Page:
I removed Teflon stickers, washed and dried the whole set in the collapsible sink. The sink worked very well with the small items. The pots and fry pan are too big. I tried the strainer lids with cool water. They work very well. As the instructions state, if I make sure that the strainer part is turned away from my hands, steam should not be a problem. The mugs were really confusing to me. I guess the outside is a bowl. Initially, I thought the mug was a two-part item. The instructions don't specify that there are bowls, except when they state not to take mug and bowl apart. I guess if I left the bowl on the mug, it would insulate it more. I tried drinking from a mug with the snap on lid without the bowl. I used hot tea. The insulation seems to work well. The mugs are a little strange to drink from as they have no handle and they don't fit in my hand very well due to their shape. When the tea was very hot, I had to use both hands. The insulation keeps the outside of the mug from getting very hot, however.
I look forward to taking this set out into the field. I am planning several campouts with just my son and me, and I assume it will provide more than enough options for 2 of us. I am also planning campouts as faculty sponsor of my university's student camping club. Those trips should really put this cook set to the test.
What I Like:
It all fits together very well.
There are so many components and options.
What I Don't Like:
The colors are very muted.
The gripper handle does not slide into the bracket on the pots and fry pan easily.
7 December 2009
I was able to test this item during this field period on two trips. The first was a camping trip at Dreher Island, South Carolina for three days. The second on private land near Sumter, South Carolina for two days. On the first trip, I cooked for myself and one other person. The second I cooked for myself and 3 other people. Both were car camping trips.
The first time I took this set out, my son and I went camping for two days. Though the set is really very compact providing for so many varied options, and it is a really creative idea, it did not prove to be very durable.
The Steamer Lid: The first night, I tried to cook sausage and potatoes in the fry pan. I put the lid on it to steam the potatoes and the lid melted to the rim of the pan in about 3 minutes. I was cooking on a propane one-burner stove. The flame was not out past the bottom of the pan. It was not a particularly windy day. The only thing I can figure is that the pan got too hot. I didn't even try the other lid the first trip out because I didn't want to ruin it. Who can fry potatoes outside without a lid?! The potatoes have to steam as well as fry. So, I used the frying pan as a lid on the big pot for the rest of the weekend. I was really disappointed. There is nothing in the instructions about not using the lid on the fry pan.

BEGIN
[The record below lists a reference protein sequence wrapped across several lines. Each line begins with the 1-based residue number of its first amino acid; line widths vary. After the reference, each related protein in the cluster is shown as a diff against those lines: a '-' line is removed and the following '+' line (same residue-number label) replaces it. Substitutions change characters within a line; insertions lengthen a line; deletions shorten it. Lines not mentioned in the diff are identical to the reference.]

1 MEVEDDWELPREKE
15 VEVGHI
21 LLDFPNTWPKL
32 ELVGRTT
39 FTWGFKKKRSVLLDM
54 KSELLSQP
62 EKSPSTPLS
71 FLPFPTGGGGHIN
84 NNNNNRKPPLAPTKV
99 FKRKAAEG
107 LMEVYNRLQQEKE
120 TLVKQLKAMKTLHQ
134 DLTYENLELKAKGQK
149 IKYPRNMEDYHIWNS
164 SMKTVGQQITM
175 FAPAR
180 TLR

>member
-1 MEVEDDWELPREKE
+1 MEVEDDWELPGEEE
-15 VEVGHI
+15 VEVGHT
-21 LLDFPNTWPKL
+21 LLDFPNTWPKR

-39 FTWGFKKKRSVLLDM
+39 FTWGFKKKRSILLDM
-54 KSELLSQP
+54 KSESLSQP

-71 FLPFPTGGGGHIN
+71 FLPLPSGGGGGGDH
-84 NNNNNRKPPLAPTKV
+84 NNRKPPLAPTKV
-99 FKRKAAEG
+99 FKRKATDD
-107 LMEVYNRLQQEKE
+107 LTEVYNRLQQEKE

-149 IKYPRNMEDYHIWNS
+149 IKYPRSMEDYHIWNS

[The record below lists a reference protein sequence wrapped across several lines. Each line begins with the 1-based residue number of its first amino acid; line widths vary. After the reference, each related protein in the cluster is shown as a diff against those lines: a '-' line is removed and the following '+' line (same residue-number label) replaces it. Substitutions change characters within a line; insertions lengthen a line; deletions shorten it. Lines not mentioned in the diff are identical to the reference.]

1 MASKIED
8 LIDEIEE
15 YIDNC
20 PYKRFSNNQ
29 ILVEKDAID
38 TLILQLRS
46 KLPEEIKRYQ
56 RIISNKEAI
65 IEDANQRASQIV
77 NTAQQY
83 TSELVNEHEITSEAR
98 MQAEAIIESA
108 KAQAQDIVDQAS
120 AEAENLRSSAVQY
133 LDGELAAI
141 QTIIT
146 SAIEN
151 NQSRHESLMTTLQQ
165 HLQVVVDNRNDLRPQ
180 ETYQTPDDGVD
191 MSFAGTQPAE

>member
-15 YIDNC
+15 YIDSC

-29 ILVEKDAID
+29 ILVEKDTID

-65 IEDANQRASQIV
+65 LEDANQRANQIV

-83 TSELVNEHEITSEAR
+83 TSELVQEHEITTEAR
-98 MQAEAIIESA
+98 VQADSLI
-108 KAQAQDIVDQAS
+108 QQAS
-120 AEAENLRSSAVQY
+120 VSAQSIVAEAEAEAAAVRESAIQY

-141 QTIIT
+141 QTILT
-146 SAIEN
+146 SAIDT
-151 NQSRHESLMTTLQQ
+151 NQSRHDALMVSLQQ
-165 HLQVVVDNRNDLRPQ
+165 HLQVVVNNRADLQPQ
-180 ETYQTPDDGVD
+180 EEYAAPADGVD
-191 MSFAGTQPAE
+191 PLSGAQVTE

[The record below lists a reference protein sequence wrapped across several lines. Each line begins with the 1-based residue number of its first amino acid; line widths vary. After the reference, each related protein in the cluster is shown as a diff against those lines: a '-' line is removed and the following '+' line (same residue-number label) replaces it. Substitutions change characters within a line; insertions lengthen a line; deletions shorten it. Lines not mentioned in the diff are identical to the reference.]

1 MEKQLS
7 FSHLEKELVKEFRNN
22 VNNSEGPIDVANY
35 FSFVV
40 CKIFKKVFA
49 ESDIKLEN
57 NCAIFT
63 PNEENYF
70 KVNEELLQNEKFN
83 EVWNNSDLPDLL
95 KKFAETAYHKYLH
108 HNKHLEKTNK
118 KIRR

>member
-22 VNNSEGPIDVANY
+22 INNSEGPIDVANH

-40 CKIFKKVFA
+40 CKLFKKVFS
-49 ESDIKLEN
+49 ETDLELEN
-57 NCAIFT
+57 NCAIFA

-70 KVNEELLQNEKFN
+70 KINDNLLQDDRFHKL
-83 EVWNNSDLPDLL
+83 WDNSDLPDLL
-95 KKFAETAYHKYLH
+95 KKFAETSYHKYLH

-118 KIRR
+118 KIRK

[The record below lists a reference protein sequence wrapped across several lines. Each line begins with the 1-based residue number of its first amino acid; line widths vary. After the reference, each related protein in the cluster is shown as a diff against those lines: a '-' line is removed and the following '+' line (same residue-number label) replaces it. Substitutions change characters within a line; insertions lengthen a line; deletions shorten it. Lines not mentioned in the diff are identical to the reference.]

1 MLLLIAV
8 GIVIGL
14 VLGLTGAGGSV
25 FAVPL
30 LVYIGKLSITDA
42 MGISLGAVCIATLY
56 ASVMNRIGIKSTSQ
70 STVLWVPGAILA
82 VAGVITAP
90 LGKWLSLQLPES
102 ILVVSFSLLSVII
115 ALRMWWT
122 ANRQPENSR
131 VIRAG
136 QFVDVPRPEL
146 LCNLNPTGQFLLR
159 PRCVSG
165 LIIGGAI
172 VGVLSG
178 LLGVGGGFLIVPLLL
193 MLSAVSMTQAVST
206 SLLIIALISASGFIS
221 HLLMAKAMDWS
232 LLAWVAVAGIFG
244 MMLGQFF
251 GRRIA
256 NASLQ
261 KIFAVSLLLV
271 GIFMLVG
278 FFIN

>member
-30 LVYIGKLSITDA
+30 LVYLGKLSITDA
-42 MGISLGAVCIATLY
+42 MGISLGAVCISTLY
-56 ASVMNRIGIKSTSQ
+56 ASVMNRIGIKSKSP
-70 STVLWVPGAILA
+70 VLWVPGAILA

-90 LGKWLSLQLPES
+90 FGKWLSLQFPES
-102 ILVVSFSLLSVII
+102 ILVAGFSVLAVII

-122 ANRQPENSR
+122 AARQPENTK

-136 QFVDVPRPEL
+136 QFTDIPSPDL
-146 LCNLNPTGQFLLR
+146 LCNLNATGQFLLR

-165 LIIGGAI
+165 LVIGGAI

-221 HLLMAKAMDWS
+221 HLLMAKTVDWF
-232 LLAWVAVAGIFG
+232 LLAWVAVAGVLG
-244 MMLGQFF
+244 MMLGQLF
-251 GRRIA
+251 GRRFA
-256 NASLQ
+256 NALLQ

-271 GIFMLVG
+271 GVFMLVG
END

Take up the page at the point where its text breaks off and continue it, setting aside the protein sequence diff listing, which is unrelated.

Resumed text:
After we got home, I called GSI customer support and they told me that the lid is plastic and not supposed to be used on the frypan. I asked if the instructions stated that the frypan should not be used with the lid (because I had looked before and they didn't) and he said he didn't know, but that they were "trying to educate people about that." He said the lids were plastic and when used on the frypan it is too close to the fire. The customer service representative was very nice and shipped me out a new lid. It arrived in about two and one half weeks.
The Set: I like that this set fits so well together-lots of pieces in one small package. It really saved room in my kitchen tote. It took the place of two backpacking cooksets.
The Pans: The non-stick surface is very nice. The first trip, I forgot oil and had to cook eggs and onions in the grease from the sausage. Nothing stuck to the bottom of either the big pot or the fry pan. Because the non-stick surface is so good, cleanup was a breeze. When I used oil on the second trip, the non-stick was even better. I used a plastic spatula, and metal spoons, but somewhat carefully. The bottom did not scratch. When I tried to boil water in the big pan, I filled it half full, it took at least five minutes for it to boil. This may be because of the amount of water that the big pot can hold.
More on the Lids: Back to this problem. I don't know that the set needs two lids with strainers. I didn't even use the smaller lid, though I used the smaller pan. When I cook in the field, I generally use a frypan and a couple of pots--the frypan for the meat, one pot for a starch and vegetables, and often I use a pot just for keeping hot water available (tea, sanitizing, etc.). I like to serve the food in what it's been cooked in, which cuts down on cleanup time. So the idea of the set is great that I can have three cooking vessels at my disposal that fit together to pack. If I have to use the fry pan as a lid, that makes only two pots, none for water. I would like this set better if it came with one universal strainer lid and one universal metal lid that I could use on the pots or frypan.